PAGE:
Woman Survives 8 Days At Bottom Of Ravine

Washington State troopers inspect the scene of the accident that left 33-year-old Tanya Rider and her car into the bottom of a ravine alongside Highway 169 near Renton, Wash., where she was trapped for eight days until being found alive Sept. 27, 2007. (AP Photo/Post-Intelligencer, Joshua Trujillo) ** MANDATORY CREDIT **
AP/Post-Intelligencer/J. Trujillo
A woman who had been missing for eight days was found alive Thursday in her car at the bottom of a steep ravine after searchers traced a signal from her cell phone.

Tanya Rider, 33, responded to her name when her car was found along a highway in suburban Seattle, State Patrol Sgt. Dave Divis said.

King County sheriff's investigators used a cell phone signal to recheck a segment of the highway, State Patrol spokesman Jeff Merrill said. On Thursday afternoon, they noticed some matted brush, and below it they found her Honda Element, smashed on its side.

"She looks very pale, very dehydrated. She didn't have a lot of cuts but had difficulty breathing," Merrill said.

Rider was taken to Harborview Medical Center, where she was in critical condition, hospital spokeswoman Susan Gregg-Hanson said. Her husband, Tom Rider, said she was "fighting for her life," suffering from kidney failure and sores from lying in the same position for a week.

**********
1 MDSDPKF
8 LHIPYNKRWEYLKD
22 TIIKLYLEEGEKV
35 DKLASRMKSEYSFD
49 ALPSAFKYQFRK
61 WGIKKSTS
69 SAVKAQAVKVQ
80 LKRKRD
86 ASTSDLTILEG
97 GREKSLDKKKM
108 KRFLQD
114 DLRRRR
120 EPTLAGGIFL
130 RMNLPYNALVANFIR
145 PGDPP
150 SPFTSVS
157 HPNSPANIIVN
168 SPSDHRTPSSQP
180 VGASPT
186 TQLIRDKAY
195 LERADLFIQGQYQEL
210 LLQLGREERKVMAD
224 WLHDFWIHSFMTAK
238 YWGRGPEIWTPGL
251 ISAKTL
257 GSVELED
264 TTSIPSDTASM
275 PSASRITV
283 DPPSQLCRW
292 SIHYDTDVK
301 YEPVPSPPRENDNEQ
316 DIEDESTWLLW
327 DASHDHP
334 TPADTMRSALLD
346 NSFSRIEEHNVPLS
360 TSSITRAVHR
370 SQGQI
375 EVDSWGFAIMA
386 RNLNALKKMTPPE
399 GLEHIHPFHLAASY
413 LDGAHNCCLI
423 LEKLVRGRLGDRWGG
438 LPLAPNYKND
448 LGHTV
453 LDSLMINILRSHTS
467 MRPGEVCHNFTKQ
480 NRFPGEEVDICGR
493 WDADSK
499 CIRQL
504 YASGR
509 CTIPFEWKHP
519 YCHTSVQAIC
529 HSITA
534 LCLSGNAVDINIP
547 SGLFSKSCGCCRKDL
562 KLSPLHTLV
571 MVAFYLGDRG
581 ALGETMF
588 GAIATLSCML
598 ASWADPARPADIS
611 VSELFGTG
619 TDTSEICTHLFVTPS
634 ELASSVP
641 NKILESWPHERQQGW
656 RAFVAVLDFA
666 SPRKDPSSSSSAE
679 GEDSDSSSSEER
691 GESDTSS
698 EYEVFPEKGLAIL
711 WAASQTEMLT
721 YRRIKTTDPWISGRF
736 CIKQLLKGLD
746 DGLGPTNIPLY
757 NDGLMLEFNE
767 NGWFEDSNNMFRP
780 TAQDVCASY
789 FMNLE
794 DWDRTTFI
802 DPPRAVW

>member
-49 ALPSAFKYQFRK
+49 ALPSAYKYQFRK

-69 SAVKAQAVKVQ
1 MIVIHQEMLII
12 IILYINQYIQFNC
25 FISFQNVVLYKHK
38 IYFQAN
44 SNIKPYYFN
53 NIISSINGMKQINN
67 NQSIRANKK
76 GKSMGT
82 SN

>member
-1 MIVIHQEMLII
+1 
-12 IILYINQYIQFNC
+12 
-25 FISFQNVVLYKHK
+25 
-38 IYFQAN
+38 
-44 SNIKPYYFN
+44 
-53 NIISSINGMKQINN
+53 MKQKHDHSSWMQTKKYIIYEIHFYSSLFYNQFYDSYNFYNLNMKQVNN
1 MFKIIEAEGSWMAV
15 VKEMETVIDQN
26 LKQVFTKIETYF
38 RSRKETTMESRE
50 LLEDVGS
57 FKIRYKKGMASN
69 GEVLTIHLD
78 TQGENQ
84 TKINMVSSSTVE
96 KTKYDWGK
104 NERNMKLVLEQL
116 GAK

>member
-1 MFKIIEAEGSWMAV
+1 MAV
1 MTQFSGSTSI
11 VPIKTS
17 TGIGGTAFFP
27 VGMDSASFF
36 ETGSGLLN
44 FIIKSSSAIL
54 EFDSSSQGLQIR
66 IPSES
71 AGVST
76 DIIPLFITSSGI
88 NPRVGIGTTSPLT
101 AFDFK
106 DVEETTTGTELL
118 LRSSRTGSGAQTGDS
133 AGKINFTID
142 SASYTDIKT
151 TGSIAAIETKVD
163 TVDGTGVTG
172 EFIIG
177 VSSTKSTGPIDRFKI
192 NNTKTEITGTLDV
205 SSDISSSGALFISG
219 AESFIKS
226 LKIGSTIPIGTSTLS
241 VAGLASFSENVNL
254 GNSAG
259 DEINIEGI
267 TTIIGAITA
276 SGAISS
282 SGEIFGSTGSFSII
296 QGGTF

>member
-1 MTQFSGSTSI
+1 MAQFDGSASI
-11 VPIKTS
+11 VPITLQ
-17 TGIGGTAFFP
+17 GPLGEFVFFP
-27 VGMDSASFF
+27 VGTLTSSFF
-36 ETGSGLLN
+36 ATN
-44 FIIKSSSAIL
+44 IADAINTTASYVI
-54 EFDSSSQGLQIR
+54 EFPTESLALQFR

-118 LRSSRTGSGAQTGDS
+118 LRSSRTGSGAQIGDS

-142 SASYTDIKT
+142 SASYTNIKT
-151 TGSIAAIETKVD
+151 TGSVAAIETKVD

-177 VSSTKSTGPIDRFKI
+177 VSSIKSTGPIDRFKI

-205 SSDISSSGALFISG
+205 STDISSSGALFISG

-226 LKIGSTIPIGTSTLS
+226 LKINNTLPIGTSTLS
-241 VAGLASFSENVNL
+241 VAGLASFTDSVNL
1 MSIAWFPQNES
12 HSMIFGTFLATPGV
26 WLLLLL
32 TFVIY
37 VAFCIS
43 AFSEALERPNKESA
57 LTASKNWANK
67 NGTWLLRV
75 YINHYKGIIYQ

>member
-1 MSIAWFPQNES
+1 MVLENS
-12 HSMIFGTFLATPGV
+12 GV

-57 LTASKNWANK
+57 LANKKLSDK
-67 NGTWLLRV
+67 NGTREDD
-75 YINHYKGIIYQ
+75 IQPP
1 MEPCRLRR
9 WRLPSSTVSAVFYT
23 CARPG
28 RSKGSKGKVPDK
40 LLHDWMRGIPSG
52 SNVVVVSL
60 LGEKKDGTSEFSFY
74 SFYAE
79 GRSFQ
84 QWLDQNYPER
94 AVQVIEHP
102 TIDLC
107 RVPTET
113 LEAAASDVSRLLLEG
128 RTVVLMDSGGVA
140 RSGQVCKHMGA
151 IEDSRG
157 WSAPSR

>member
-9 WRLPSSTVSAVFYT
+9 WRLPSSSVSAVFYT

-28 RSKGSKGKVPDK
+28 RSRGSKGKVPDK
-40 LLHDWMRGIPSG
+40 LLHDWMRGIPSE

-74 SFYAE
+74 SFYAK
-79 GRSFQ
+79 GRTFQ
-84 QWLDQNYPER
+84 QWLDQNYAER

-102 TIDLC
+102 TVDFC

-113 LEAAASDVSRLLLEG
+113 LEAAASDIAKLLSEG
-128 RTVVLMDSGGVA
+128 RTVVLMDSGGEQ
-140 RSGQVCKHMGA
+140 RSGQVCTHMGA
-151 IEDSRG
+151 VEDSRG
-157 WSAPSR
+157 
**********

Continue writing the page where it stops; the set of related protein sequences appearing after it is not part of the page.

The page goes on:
"She's a fighter and she's fought for eight days. Now she has to fight more," Tom Rider said Friday on CBS News' The Early Show.

"I've been able to talk to her but she's been sedated in a medically-induced coma," Rider told co-anchor Hannah Storm. "After having not had liquids or foods for eight days, her body started to shut down so they're trying to ease her back into having liquids. Of course, no solid foods yesterday."

Tanya Rider, of Maple Valley, Wash., was last seen Sept. 19 after leaving her shift at a Fred Meyer grocery store in Bellevue.

Her car tumbled about 20 feet down the ravine and lay buried below heavy brush and blackberry bushes. Rescuers had to cut the roof off to get her out.

Tom Ryder says he tried to report her as missing for days, but he was sent from one county to another, and then was told his wife didn't fit the criteria of a missing person. So he papered the town with her pictures.

"I understand she went missing on the 19th but that she was not actually reported missing until the 23rd by the family," asked Storm.

"That's false," replied Rider.

Rider said he was sitting down to take a lie-detector test at the sheriff's office so officers could exclude him as a suspect in his wife's disappearance when officers told him the car had been found.

"I wanted to make sure they weren't focusing on me, that they were focusing on Tanya," he said.

Tom Rider had offered a $25,000 reward for any information leading to his wife's return.

"I'd like to invite everybody to pray, because if there was never evidence of a miracle before, eight days without food and water, and to even be having a chance to fight for her life upstairs right now, that has to give some hope to the world," he told Storm.